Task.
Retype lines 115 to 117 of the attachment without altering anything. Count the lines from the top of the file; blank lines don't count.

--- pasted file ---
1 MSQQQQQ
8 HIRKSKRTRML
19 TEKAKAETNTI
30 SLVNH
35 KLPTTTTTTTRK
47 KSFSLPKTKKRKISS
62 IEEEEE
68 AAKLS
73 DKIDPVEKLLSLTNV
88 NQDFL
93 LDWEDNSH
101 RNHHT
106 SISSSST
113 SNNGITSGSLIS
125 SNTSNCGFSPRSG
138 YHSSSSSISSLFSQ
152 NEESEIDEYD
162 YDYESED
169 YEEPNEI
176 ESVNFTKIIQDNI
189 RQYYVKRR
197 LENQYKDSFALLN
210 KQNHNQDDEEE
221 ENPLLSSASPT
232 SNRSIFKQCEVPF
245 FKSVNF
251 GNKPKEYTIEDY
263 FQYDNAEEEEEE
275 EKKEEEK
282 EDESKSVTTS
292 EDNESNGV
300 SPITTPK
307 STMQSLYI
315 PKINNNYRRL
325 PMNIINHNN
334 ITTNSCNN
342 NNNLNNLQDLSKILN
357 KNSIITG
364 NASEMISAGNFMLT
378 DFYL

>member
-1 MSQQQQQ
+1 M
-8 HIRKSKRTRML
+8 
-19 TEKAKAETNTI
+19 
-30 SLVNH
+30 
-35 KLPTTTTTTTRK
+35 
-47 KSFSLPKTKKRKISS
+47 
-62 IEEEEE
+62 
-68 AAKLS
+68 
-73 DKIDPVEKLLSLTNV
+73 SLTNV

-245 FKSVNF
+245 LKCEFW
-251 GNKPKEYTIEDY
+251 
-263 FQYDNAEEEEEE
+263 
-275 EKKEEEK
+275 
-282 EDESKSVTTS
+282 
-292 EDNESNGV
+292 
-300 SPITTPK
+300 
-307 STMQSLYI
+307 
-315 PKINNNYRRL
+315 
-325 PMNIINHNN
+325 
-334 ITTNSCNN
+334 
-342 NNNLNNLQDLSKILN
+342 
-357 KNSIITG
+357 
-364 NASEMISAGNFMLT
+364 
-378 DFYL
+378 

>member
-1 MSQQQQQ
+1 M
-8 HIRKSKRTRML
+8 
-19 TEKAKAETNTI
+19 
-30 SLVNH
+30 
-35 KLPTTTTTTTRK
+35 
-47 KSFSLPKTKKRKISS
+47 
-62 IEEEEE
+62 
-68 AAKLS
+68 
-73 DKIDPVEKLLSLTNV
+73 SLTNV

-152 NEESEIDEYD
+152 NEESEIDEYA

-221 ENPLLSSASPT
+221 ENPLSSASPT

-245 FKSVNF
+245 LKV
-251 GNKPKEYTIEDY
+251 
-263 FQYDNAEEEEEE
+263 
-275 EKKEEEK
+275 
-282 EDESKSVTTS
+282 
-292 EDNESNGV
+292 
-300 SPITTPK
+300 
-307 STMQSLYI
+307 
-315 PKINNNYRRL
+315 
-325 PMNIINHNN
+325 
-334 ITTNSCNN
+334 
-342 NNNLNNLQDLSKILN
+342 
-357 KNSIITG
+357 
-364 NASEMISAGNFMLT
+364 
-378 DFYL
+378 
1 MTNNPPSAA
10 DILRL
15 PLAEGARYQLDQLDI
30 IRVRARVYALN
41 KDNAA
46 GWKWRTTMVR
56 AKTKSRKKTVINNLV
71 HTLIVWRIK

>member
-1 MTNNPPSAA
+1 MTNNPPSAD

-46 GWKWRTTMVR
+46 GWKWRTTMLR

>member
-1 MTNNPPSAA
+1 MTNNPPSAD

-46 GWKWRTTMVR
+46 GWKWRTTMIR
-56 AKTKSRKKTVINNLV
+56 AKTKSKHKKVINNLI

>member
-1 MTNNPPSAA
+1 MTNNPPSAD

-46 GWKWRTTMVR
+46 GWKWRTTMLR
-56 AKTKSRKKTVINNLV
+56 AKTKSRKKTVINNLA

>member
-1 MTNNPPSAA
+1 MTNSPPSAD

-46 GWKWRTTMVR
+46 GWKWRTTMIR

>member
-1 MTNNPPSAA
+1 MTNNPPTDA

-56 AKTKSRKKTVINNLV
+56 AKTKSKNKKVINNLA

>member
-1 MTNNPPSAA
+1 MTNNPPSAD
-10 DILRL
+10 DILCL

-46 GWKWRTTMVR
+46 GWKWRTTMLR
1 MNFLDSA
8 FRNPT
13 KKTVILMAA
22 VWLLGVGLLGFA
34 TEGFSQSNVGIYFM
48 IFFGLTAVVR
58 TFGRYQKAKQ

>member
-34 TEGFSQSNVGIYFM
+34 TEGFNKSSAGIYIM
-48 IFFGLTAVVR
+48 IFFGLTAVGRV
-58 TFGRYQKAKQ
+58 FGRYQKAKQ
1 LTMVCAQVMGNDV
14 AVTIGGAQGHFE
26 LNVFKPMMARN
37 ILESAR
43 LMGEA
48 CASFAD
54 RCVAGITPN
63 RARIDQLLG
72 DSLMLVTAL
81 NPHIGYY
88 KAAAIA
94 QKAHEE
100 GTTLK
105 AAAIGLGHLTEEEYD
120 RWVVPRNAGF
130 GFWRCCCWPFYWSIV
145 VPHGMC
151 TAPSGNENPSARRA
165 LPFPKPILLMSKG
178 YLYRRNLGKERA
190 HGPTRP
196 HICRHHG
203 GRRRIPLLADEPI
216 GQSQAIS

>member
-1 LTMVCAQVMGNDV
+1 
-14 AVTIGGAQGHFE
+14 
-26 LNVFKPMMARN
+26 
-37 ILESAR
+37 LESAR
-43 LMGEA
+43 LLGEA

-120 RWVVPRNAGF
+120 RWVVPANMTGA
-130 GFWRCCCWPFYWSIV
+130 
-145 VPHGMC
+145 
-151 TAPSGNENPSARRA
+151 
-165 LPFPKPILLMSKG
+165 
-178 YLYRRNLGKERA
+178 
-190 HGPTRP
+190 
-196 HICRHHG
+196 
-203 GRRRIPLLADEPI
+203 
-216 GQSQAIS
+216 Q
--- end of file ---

-251 GNKPKEYTIEDY
+251 
-263 FQYDNAEEEEEE